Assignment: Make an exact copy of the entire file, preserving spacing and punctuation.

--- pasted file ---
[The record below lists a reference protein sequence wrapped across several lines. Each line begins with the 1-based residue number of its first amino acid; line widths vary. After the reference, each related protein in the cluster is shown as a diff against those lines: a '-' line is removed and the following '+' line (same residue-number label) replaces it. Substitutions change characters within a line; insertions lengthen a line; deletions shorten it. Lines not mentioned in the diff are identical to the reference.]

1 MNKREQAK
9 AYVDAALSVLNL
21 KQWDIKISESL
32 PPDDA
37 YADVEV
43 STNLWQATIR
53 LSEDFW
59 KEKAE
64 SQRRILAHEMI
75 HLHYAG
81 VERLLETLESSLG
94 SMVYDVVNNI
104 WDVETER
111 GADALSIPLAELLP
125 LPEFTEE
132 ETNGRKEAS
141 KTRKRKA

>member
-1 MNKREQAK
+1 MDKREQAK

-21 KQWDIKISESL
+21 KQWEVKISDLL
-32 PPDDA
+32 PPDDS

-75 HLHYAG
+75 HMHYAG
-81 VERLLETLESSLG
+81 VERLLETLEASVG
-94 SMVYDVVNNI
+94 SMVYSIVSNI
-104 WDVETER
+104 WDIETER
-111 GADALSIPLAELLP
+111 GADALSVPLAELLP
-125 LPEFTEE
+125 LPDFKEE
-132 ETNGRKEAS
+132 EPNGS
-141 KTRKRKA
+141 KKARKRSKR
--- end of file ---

[The record below lists a reference protein sequence wrapped across several lines. Each line begins with the 1-based residue number of its first amino acid; line widths vary. After the reference, each related protein in the cluster is shown as a diff against those lines: a '-' line is removed and the following '+' line (same residue-number label) replaces it. Substitutions change characters within a line; insertions lengthen a line; deletions shorten it. Lines not mentioned in the diff are identical to the reference.]

1 MNKREQAK
9 AYVDAALSVLNL
21 KQWDIKISESL
32 PPDDA
37 YADVEV
43 STNLWQATIR
53 LSEDFW
59 KEKAE
64 SQRRILAHEMI
75 HLHYAG
81 VERLLETLESSLG
94 SMVYDVVNNI
104 WDVETER
111 GADALSIPLAELLP
125 LPEFTEE
132 ETNGRKEAS
141 KTRKRKA

>member
-1 MNKREQAK
+1 MDKREQAK

-21 KQWDIKISESL
+21 KQWEVKISDLL
-32 PPDDA
+32 PPDDS

-75 HLHYAG
+75 HMHYAG
-81 VERLLETLESSLG
+81 VERLLETLEASVG
-94 SMVYDVVNNI
+94 SMVYSIVSNI
-104 WDVETER
+104 WDIETER
-111 GADALSIPLAELLP
+111 GADALSVPLAELLP
-125 LPEFTEE
+125 LPDFKEE
-132 ETNGRKEAS
+132 EPNGS
-141 KTRKRKA
+141 KKARKRSKR